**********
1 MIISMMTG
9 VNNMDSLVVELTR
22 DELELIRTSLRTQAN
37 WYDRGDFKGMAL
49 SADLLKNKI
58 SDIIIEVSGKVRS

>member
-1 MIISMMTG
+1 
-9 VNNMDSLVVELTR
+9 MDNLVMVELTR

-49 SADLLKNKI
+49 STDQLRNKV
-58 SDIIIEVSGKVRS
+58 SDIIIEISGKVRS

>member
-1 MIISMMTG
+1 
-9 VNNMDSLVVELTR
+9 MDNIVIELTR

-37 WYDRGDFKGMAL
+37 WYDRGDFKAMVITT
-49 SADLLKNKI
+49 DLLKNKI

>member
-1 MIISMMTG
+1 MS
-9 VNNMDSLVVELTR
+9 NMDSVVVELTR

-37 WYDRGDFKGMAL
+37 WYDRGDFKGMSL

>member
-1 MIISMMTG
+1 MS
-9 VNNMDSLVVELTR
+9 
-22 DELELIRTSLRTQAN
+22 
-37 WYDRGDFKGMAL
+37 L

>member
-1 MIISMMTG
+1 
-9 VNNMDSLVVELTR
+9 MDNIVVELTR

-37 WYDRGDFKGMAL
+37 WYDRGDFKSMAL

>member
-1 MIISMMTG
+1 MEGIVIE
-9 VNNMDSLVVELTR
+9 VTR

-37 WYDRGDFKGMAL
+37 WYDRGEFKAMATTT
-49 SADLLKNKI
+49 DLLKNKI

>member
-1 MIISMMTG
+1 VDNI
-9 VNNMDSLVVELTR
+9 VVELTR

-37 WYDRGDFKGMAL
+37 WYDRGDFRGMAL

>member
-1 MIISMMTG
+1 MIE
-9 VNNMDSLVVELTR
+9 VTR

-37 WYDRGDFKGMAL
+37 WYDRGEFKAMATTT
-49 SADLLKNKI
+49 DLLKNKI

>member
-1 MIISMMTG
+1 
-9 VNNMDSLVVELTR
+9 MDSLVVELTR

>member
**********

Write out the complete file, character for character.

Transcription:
1 MIISMMTG
9 VNNMDSLVVELTR
22 DELELIRTSLRTQAN
37 WYDRGDFKGMAL
49 SADLLKNKI
58 SDIIIEVSGKVRS

>member
-1 MIISMMTG
+1 
-9 VNNMDSLVVELTR
+9 MDNLVMVELTR

-49 SADLLKNKI
+49 STDQLRNKV
-58 SDIIIEVSGKVRS
+58 SDIIIEISGKVRS

>member
-1 MIISMMTG
+1 
-9 VNNMDSLVVELTR
+9 MDNIVIELTR

-37 WYDRGDFKGMAL
+37 WYDRGDFKAMVITT
-49 SADLLKNKI
+49 DLLKNKI

>member
-1 MIISMMTG
+1 MS
-9 VNNMDSLVVELTR
+9 NMDSVVVELTR

-37 WYDRGDFKGMAL
+37 WYDRGDFKGMSL

>member
-1 MIISMMTG
+1 MS
-9 VNNMDSLVVELTR
+9 
-22 DELELIRTSLRTQAN
+22 
-37 WYDRGDFKGMAL
+37 L

>member
-1 MIISMMTG
+1 
-9 VNNMDSLVVELTR
+9 MDNIVVELTR

-37 WYDRGDFKGMAL
+37 WYDRGDFKSMAL

>member
-1 MIISMMTG
+1 MEGIVIE
-9 VNNMDSLVVELTR
+9 VTR

-37 WYDRGDFKGMAL
+37 WYDRGEFKAMATTT
-49 SADLLKNKI
+49 DLLKNKI

>member
-1 MIISMMTG
+1 VDNI
-9 VNNMDSLVVELTR
+9 VVELTR

-37 WYDRGDFKGMAL
+37 WYDRGDFRGMAL

>member
-1 MIISMMTG
+1 MIE
-9 VNNMDSLVVELTR
+9 VTR

-37 WYDRGDFKGMAL
+37 WYDRGEFKAMATTT
-49 SADLLKNKI
+49 DLLKNKI

>member
-1 MIISMMTG
+1 
-9 VNNMDSLVVELTR
+9 MDSLVVELTR

>member